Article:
< Earlier Kibitzing · PAGE 4 OF 4 ·
|Jul-25-08|| ||Madman99X: It seems that Hsu was in his teens when he played this match. (According to CG.com, he played in under 20 events in 1993, a year after this was played.)|
|Oct-15-10|| ||sevenseaman: Pesky bites are irksome.|
|Sep-15-11|| ||hedgeh0g: It's funny how, after the game's first capture, White is essentially lost.|
|Feb-15-12|| ||LawrenceBernstein: Yes, straight out of Averbakh-Kotov 1953!
Averbakh vs Kotov, 1953
|Feb-03-13|| ||Old King Cole: Mackenzie v. Mason, 1878 (a top game by Mackenzie), has a similar queen and knight sacrifice.|
|Feb-03-13|| ||jovack: beauty, if king takes the bait (queen appropriately) he gets locked up|
|Feb-03-13|| ||HeMateMe: Oh, that Q-h4, grabs loose Rook is gorgeous. Nice to see moves like that in GM chess.|
|Feb-03-13|| ||newzild: What a brilliant queen sac!
I see others have already mentioned the classic Averbakh-Kotov, although the mate after 24. Kxh4 is more straightforward here.
|Feb-03-13|| ||morfishine: Nunn too soon|
|Feb-03-13|| ||Abdel Irada: To me, it was less impressive that Nunn saw and played the imposing 23. ...Qh4† (by which time his opponent could also see enough of the consequences to decline the sac), but that he predicated his 22. ...Nxg3!!, and the moves required to set it up, on this tactical plan.|
In particular, he must have had some idea like this in mind when he played 21. ...Qd8!, which contrary to my initial impression White cannot well meet with 22. Nf1 thanks to 22. ...f4 23. Qf2?, Bf6! . (Somewhat better in this line are (a) 23. gxf4, Nxf4 or (b) 23. g4?!, Qh4 24. Rd1, Ng3 )
This move ruled out, perhaps <Jim>'s 22. exf5 is best, although after 22. ...gxf5, I still prefer Black thanks to his pressure on the kingside dark squares and better central pawn structure.
|Feb-03-13|| ||Cemoblanca: Greetings from Averbakh VS Kotov! ;)|
|Feb-03-13|| ||Abdel Irada: I see some similarities to Averbakh vs Kotov, 1953, but they are mostly thematic. |
These sorts of positions arise with some frequency in the KID/Old Indian opening complex (in fact, they have arisen in many of my blitz games), so it's not surprising to see the reappearance of the theme; nor, however, does it diminish Nunn's achievement in *this* game.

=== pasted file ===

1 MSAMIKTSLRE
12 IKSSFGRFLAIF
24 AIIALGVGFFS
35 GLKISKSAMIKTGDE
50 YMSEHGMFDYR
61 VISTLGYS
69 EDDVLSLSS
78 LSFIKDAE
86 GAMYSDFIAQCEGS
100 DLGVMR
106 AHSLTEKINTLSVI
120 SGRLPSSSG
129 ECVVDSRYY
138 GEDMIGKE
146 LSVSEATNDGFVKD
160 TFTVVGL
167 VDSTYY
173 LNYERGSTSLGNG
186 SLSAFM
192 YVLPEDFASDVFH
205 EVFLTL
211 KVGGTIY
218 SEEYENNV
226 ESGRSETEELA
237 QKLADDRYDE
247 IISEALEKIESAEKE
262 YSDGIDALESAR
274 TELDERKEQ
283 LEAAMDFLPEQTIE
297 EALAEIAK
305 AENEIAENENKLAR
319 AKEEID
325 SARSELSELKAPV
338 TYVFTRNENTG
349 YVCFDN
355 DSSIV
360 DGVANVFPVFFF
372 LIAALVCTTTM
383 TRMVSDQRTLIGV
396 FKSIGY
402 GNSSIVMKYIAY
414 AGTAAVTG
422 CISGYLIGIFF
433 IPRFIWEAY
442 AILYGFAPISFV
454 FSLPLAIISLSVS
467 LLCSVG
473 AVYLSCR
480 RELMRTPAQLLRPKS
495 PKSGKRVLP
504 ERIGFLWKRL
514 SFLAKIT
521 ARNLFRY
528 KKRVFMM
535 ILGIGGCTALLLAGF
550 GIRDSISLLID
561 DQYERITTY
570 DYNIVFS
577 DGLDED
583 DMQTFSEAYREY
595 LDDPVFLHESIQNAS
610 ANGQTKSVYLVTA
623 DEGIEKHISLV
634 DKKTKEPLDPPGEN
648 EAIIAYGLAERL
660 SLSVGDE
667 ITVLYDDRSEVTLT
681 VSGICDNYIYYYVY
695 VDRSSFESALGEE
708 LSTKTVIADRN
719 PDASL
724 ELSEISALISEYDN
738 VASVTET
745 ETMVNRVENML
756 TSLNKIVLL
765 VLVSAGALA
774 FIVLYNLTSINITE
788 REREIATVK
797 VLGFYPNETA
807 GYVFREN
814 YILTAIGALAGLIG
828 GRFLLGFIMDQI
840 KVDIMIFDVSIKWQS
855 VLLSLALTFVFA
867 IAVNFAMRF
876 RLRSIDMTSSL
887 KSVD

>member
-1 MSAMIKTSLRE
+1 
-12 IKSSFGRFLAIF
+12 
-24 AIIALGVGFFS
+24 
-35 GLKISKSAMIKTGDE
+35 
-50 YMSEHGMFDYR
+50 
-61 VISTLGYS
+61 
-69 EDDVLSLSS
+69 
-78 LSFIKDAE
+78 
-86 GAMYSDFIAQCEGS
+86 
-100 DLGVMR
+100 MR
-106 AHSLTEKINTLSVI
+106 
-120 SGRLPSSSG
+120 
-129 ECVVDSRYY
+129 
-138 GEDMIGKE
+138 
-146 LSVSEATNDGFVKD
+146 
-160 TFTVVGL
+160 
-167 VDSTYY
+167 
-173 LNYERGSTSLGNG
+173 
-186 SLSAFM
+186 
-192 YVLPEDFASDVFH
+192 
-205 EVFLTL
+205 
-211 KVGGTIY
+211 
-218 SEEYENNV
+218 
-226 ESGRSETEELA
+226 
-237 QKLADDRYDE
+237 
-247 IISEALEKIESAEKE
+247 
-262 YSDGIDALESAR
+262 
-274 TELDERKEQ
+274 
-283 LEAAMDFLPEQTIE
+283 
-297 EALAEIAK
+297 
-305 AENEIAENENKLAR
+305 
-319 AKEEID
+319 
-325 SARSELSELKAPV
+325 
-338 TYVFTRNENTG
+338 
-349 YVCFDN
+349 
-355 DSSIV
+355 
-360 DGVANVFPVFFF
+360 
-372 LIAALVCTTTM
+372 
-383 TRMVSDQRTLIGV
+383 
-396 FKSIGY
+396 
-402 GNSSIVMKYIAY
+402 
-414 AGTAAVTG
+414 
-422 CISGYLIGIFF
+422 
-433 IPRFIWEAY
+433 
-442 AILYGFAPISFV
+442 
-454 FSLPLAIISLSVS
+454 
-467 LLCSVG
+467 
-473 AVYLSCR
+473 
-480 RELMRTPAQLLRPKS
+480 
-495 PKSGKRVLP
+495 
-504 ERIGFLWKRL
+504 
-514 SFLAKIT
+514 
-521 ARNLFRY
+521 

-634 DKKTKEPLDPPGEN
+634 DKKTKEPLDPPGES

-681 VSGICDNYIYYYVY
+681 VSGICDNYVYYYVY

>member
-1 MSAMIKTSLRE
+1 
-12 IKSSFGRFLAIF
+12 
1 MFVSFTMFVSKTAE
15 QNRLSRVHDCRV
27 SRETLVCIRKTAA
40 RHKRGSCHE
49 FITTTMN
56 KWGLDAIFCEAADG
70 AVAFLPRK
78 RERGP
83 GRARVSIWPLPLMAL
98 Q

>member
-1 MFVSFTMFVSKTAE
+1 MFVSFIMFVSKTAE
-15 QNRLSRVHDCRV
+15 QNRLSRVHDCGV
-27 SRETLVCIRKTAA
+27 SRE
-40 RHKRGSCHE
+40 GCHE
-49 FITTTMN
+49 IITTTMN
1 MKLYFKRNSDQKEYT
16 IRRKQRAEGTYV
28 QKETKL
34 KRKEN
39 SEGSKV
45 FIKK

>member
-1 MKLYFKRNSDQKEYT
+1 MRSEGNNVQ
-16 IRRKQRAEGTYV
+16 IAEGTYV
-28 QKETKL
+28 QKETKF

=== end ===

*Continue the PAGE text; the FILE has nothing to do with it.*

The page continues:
The distinction between this game and Averbakh vs. Kotov is that here the queen sac could have been prevented, but there was no way to avoid positional concessions in doing so, while in the latter, White was simply and fatally a move too slow to hold off the threat.
One might almost say that here the queen sac was a strategic threat, while in A vs. K it was purely tactical. :-)
|Feb-03-13|| ||fischer2009: The queen sac is a great one.But then looking at the game I just dont understand black playing 14...Qb6 and then shuffling it back to c7 and then d8.Isnt the black queen needed on the kingside to have tactical strokes on white's king.The only point I see is preventing white's plan of Nb3 but is it really so important? Anybody who can find some ideas here do reply.|
|Feb-03-13|| ||perfidious: In Nunn's collection of best games, he gave the finish of this game (I believe from the position after White's 21st) and noted Shirov's bemusement after 21....Qd8.|
Nunn's closing comment was hilarious-words to the effect that he understood why Alekhine sometimes 'improved' the finish in games he had played.
|Feb-03-13|| ||Tired Tim: Is it just me, or does anyone else see the resemblance between J Nunn and M Ali?|
|Feb-03-13|| ||newzild: <fischer2009>
I play the King's Indian Defence and to be honest I also think that 14...Qb6 looks odd. Black would normally rush to play ...f5 in a blocked King's Indian. I don't think that 15. Nb3 was really a "threat" because it allows Black to exchange off is poorly-placed Na5.
As for 17...Qc7, Black had to move his queen too meet the threatened 18. b4, when Black's c-pawn is pinned against his queen. I think Nunn would have prefered to play 17...Qd8, but then White could play 18. b4 anyway with Queenside pressure.
|Feb-04-13|| ||Moszkowski012273: Move that lost this game (IMHO) 9.Nd2 instead of 9.Qd3. How a 2400 could decide to purposely imprison his black bishop is beyond me.|
|Feb-04-13|| ||kevin86: Am I correct that the Ali-Frazier III fight (the Thrilla' in Manila) was really fought is Quezon City? I do know that the Karpov-Korchnoi WC match was in Bacquio.|
|Feb-04-13|| ||kevin86: or rather,Baguio.|
|Feb-04-13|| ||perfidious: <kevin86> Quezon City it was:|
|Feb-04-13|| ||morfishine: <kevin86> The 'Thrilla in Manila' was fought in Quezon City, Metro Manila, Philippines|
The reason they called it the 'Thrilla in Manila' is it sounds cool and they couldn't come up with anything catchy that rhymes with Quezon
|Feb-04-13|| ||Abdel Irada: <they couldn't come up with anything catchy that rhymes with Quezon>|
Le Raison in Quezon?
(I know. It doesn't *quite* rhyme.)
|Feb-04-13|| ||TheFocus: How about <Squeeze On in Quezon>?|
|Feb-05-13|| ||kevin86: it was probably Ali himself who came up with the name.|
|Feb-05-13|| ||perfidious: See the first paragraph in the wikilink provided above-it very definitely was Ali who originated it.|
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